Are You Confident of the Diagnosis?

What you should be alert for in the history

The following questions are helpful in narrowing down the differential diagnosis of the flushing patient:

– Is the flushing intermittent or persistent?

– If the flushing is intermittent, how long do the episodes of flushing last?

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– How often do flushing episodes occur?

– What is the distribution of the redness and/or sensation of warmth?

– Is the flushing associated with concomitant strong emotion?

– Is the flushing associated with concurrent sweating (distinguishing “wet flushing” from “dry flushing”) or diarrhea?

– Are there any associated triggers?

– Are there any eye symptoms?

– What medications has the patient taken?

– Are the episodes of flushing associated with any of the following: fever; diaphoresis; fatigue; malaise; weight loss; eye redness or dryness; rhinorrhea; swelling of the tongue, mouth, or lips; wheezing (asthma); difficulty breathing; chest pain; palpitations; tachycardia; lightheadedness/syncope; abdominal cramping or pain; nausea; vomiting; diarrhea; hematuria; flank pain; perimenopausal/menopausal/postmenopausal timing; headache; skin dryness; or urticaria?

Characteristic findings on physical examination

On physical exam, there may or may not be specific physical findings, especially if the patient is not currently having an episode of flushing; however, one should look for certain clues that can help narrow down the differential diagnosis.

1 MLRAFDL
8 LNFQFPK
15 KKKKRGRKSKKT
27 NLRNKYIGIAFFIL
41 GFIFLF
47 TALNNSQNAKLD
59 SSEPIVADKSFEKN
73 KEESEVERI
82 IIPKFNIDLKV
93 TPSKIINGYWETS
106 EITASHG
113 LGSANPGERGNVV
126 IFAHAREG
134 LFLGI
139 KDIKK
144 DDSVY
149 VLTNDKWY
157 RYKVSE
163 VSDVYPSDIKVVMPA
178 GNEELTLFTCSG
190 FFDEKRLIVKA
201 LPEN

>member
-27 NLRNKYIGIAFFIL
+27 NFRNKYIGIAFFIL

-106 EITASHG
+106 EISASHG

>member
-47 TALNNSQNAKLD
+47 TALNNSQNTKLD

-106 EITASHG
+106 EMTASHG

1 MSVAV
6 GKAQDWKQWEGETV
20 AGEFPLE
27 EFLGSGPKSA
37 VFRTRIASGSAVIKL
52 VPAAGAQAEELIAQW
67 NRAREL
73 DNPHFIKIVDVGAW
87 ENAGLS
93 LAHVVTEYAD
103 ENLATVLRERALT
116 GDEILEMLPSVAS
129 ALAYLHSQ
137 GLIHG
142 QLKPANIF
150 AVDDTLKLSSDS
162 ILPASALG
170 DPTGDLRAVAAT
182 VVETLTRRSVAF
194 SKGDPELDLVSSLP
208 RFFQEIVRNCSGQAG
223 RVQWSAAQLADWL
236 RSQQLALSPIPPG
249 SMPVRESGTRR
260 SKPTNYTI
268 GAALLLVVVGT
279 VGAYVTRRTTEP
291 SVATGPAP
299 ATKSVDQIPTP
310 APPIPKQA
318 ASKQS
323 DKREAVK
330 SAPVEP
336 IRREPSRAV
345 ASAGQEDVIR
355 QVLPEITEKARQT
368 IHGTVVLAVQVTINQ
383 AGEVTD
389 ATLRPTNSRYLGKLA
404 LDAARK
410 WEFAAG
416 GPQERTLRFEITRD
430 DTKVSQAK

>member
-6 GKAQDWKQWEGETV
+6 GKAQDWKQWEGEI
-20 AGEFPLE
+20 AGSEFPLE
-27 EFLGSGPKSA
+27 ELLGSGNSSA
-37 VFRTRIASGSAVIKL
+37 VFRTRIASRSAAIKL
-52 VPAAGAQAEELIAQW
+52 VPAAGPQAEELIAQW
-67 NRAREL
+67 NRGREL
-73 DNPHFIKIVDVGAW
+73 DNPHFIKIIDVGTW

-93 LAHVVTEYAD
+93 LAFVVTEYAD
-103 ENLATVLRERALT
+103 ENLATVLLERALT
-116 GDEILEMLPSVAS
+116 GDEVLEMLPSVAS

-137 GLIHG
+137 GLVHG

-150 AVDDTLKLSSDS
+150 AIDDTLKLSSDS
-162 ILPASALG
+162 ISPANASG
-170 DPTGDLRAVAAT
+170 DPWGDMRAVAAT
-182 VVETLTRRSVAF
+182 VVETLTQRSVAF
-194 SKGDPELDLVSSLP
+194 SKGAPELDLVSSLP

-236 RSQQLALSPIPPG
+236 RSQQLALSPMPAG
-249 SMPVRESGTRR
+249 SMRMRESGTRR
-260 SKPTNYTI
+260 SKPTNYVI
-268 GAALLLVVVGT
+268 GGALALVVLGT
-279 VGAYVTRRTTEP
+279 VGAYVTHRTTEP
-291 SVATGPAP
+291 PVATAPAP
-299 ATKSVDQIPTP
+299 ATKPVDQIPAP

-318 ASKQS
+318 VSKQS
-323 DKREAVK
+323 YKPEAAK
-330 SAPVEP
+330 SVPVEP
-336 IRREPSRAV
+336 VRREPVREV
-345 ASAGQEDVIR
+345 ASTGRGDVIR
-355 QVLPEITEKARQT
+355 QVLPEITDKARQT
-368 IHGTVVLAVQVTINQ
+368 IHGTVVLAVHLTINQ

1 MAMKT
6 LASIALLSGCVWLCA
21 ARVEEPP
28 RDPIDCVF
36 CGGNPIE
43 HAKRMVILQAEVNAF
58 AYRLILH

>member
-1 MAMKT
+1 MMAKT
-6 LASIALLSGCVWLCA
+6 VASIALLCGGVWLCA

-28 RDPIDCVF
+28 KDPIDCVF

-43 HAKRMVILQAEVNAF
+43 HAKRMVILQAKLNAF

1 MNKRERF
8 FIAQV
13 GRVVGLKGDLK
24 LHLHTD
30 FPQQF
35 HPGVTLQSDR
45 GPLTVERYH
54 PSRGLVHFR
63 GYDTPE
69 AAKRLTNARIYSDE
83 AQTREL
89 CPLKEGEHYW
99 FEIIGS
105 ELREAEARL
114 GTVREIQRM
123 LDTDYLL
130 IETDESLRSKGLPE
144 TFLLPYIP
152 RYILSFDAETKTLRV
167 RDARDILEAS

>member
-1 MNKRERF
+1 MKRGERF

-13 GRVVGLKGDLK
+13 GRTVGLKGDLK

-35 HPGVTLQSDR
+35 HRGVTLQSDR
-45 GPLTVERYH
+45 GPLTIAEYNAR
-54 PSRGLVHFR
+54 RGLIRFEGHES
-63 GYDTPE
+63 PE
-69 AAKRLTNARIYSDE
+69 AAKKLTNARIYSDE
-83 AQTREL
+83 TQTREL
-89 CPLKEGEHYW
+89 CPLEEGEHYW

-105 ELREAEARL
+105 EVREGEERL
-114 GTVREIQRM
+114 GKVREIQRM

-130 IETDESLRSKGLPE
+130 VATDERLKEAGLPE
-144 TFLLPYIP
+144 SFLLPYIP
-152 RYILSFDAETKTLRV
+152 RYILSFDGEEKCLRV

Intermittent or persistent erythema, limited to the face, with papules, pustules, telangiectasias, or rhinophymatous changes suggests a diagnosis of rosacea. An examination of the eyes for associated signs of ocular rosacea is helpful for diagnosis; most commonly, patients have blepharitis and conjunctivitis.

In a perimenopausal patient, climacteric flushing typically involves the head, neck, and chest, and is associated with severe sweating and warmth. The so-called “hot flashes” typically last approximately 3-5 minutes, and women may experience numerous episodes throughout a day.

The flushing associated with carcinoid syndrome has been described as reddish-brown or bright-red flushing, and it can be generalized. Erythema of the palms can be seen with this syndrome. Patients may have permanent telangiectasia, and they may have a bluish tint to the skin on their face.

In the setting of mastocytosis, there may be a number of clues on physical exam, including red-brown macules or papules. If there are cutaneous lesions, one can check for a positive Darier’s sign to help aid in this diagnosis. Darier’s sign is the urtication of a cutaneous lesion following the cautious stroking of one of the lesions with the back of a cotton-tipped applicator or tongue depressor.

The presence of dermatographism, hives, or localized edema suggests a diagnosis of urticaria, angioedema, or anaphylaxis. Persistent flushing of the face and arms with possible associated telangiectasias and skin discoloration, especially if a thyroid nodule is appreciated on exam, suggests a diagnosis of medullary carcinoma of the thyroid.